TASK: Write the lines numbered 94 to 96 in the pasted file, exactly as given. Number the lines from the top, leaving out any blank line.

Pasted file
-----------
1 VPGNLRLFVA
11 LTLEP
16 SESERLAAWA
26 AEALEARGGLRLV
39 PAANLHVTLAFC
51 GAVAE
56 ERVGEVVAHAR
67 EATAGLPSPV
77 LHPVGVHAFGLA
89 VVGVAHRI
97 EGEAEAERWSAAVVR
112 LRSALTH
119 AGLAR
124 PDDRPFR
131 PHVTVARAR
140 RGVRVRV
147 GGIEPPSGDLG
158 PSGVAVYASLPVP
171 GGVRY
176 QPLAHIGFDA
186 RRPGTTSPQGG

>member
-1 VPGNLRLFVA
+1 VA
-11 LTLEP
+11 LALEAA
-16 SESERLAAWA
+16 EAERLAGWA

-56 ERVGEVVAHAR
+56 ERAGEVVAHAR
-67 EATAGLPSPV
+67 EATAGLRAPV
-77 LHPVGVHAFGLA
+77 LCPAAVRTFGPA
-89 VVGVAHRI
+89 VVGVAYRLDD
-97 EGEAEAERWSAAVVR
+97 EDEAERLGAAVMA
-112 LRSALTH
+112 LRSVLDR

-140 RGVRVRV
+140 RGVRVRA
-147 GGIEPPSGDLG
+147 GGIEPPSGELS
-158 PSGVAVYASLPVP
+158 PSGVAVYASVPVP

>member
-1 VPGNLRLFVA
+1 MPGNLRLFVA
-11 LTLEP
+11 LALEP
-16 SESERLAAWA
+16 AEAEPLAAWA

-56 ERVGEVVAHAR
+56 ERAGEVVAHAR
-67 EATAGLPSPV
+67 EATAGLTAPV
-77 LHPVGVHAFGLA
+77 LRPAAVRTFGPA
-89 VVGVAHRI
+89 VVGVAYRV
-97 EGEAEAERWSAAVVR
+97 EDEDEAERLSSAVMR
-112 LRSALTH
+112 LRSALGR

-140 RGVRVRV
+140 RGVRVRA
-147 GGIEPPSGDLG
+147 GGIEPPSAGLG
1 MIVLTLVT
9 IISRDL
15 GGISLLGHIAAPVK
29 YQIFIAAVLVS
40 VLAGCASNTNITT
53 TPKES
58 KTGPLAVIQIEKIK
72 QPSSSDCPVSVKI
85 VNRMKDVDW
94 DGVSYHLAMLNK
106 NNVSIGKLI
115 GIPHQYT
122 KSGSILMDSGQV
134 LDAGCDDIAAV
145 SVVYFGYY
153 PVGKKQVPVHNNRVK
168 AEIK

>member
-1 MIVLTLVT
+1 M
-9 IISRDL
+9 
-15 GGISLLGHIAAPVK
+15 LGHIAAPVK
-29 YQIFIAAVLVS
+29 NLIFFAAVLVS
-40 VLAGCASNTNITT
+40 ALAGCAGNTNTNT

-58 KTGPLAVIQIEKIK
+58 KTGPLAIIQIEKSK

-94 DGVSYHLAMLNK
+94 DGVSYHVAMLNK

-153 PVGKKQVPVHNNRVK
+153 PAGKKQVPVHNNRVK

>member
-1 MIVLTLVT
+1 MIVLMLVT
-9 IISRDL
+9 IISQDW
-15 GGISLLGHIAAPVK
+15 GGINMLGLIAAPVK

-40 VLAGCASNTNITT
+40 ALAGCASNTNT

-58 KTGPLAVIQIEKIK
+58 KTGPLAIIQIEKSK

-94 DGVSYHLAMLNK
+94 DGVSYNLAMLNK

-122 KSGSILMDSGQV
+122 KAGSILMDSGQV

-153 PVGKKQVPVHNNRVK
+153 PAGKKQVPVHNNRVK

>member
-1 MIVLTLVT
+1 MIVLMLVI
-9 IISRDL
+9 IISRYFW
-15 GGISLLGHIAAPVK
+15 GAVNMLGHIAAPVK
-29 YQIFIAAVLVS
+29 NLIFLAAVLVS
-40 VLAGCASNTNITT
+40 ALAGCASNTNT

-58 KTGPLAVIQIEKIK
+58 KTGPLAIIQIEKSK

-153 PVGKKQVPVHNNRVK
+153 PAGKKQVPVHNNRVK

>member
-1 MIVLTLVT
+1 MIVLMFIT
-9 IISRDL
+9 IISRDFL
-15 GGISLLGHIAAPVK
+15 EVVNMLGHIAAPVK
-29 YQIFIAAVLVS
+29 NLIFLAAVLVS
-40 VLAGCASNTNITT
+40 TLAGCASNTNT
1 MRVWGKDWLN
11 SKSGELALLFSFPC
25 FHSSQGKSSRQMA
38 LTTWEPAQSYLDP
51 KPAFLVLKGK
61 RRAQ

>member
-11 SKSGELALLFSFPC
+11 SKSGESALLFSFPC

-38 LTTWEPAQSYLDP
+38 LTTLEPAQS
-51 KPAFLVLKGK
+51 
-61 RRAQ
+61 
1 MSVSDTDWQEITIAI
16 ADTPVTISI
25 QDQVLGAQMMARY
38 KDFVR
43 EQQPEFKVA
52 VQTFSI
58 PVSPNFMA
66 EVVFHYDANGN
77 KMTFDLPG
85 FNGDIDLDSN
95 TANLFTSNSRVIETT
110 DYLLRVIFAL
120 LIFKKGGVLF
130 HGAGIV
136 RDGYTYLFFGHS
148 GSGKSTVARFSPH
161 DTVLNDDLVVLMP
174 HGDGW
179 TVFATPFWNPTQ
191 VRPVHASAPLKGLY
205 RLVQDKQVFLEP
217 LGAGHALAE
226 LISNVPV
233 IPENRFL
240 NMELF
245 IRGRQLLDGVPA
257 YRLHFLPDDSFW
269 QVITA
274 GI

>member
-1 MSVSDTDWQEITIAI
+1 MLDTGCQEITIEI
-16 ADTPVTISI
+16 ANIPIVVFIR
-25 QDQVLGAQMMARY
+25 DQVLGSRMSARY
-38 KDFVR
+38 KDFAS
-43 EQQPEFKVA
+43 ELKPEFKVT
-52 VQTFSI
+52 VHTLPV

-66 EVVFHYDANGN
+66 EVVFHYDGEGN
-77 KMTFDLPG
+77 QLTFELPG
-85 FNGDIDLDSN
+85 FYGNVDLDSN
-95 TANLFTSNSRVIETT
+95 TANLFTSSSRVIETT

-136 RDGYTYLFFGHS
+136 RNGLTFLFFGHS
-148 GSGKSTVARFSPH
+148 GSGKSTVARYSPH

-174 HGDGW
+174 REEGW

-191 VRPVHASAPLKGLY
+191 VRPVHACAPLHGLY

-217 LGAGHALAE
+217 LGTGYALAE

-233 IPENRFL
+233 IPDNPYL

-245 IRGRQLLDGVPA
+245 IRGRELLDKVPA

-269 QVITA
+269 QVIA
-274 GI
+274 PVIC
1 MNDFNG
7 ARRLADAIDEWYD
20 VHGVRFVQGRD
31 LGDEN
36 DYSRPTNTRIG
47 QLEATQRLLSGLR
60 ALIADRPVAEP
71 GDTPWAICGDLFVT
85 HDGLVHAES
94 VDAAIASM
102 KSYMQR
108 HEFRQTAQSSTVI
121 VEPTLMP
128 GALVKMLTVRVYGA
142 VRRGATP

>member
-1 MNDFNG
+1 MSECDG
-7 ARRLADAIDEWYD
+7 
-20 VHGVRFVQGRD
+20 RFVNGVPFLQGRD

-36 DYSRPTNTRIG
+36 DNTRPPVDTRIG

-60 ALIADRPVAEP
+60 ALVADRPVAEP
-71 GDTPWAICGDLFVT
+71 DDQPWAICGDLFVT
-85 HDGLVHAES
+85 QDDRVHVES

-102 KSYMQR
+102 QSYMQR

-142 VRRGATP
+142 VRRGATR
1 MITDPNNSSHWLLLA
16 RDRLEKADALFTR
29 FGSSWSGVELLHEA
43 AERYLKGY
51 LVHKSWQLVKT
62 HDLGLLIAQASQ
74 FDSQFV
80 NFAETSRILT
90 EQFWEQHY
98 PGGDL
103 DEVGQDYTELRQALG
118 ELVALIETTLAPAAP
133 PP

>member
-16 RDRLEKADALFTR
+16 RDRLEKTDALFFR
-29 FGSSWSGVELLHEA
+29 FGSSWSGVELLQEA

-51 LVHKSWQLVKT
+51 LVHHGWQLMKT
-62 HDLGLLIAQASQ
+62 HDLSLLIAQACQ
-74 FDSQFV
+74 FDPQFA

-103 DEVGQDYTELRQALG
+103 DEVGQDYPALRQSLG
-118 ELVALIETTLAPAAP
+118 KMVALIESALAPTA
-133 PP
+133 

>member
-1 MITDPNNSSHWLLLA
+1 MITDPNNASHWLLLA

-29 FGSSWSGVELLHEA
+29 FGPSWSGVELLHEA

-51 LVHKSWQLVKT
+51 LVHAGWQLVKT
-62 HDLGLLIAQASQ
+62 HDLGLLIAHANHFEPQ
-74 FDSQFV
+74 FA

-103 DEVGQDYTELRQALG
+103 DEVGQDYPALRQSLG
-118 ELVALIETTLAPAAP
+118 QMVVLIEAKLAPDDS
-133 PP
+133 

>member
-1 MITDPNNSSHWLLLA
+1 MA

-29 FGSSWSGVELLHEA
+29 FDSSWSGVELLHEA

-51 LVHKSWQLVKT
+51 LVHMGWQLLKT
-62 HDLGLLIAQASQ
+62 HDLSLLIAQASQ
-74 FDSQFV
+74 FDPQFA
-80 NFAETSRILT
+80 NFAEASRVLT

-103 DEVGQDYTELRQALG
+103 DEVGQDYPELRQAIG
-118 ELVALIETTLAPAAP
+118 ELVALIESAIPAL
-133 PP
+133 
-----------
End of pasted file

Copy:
-29 YQIFIAAVLVS
+29 NLIFFAAVLVS
-40 VLAGCASNTNITT